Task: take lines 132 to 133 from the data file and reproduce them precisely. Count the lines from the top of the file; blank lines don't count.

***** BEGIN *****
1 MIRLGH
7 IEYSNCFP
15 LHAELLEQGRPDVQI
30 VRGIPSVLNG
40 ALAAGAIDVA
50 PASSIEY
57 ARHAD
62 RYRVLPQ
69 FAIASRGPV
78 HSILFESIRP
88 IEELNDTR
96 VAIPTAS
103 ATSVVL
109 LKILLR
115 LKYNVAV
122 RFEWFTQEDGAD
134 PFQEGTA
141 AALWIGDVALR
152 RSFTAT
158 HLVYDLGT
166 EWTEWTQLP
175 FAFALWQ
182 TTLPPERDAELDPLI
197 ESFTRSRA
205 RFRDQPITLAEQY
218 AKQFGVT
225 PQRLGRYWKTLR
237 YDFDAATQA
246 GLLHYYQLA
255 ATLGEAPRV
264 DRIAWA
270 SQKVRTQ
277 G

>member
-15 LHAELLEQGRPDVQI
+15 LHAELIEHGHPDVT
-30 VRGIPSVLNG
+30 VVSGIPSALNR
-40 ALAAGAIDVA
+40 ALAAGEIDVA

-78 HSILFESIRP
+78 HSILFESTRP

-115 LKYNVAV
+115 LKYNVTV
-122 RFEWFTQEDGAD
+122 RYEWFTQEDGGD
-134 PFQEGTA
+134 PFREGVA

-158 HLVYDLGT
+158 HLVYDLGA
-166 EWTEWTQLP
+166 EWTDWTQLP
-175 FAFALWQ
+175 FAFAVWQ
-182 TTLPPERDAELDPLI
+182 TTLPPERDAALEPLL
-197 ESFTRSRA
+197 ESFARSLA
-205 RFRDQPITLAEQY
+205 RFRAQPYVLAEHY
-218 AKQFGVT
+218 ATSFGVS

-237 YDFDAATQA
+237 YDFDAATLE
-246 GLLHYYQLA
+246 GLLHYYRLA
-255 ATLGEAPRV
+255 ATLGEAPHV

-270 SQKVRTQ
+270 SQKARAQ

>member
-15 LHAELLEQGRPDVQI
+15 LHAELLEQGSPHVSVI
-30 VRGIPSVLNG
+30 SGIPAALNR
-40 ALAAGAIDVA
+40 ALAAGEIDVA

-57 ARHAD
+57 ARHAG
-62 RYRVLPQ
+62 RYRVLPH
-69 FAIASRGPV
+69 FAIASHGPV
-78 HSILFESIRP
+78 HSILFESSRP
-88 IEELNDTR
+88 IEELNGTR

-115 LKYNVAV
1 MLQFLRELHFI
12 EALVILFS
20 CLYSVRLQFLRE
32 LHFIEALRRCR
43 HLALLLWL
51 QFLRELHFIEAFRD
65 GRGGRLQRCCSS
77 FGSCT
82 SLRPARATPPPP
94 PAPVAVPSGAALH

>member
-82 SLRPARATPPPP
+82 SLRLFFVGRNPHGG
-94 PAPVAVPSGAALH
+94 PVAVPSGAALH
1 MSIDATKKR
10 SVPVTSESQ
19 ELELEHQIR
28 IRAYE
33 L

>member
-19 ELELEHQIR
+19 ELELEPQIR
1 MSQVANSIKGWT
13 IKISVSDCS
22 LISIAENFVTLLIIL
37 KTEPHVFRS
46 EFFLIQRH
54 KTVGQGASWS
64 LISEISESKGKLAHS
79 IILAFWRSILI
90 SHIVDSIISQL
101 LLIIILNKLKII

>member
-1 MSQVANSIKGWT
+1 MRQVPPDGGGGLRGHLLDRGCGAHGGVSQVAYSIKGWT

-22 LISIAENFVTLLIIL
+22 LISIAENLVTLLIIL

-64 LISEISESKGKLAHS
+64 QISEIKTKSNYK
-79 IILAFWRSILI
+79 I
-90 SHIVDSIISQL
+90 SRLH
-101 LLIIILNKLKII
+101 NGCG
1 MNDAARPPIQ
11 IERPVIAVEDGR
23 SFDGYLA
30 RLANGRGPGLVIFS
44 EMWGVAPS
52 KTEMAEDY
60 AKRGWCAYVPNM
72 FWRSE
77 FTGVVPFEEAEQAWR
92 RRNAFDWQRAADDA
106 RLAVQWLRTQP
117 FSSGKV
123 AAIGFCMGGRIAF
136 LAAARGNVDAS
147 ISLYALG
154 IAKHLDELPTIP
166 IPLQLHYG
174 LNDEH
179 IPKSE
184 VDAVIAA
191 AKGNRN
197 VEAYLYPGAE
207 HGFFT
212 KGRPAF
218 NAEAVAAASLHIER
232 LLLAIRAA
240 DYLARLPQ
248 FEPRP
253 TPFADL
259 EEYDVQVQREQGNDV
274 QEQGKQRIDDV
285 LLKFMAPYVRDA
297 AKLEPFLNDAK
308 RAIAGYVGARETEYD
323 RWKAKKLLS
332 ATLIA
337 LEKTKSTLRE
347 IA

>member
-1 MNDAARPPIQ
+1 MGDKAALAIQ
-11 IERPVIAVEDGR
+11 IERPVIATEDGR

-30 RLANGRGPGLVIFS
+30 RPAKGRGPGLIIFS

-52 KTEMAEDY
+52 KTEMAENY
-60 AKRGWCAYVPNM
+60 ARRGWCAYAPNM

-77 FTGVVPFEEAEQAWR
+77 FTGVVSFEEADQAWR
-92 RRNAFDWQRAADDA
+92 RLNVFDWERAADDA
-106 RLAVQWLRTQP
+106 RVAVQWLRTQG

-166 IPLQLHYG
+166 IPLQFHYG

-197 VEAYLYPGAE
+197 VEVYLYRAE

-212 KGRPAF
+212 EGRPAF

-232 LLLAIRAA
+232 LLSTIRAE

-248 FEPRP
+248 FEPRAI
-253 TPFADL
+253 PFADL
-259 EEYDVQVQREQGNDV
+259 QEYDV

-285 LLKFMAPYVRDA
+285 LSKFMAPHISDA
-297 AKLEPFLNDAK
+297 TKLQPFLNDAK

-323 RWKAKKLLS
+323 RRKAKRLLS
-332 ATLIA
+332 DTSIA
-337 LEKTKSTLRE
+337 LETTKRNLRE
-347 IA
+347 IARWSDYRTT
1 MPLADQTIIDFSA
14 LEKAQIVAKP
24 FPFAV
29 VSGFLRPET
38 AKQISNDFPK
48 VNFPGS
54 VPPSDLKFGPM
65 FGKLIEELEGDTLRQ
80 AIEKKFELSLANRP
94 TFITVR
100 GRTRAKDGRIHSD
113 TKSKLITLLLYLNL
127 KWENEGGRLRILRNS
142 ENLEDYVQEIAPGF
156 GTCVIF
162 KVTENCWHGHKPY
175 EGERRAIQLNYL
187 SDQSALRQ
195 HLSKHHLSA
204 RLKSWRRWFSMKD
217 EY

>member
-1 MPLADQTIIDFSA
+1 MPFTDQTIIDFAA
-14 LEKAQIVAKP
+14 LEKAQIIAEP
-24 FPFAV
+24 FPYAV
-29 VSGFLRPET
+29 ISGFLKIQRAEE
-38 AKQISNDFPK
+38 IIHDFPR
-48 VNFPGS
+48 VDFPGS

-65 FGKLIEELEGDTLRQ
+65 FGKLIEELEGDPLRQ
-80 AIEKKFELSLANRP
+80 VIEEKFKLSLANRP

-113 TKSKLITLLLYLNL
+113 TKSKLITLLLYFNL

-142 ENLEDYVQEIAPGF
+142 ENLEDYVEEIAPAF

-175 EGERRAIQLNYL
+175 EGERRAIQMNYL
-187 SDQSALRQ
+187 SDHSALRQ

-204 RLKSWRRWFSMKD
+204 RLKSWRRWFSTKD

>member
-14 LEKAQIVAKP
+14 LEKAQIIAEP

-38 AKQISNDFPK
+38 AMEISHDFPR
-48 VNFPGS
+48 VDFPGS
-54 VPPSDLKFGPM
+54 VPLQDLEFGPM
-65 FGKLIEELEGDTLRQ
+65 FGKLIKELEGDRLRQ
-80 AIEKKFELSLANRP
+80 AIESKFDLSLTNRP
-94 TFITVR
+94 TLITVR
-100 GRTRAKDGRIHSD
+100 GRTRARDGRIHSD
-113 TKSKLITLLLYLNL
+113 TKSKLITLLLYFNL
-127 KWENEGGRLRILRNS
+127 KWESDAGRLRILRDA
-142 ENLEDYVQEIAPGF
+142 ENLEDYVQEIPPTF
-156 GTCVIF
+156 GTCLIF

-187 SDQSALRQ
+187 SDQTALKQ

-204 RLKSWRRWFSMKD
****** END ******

+90 SRLH
-101 LLIIILNKLKII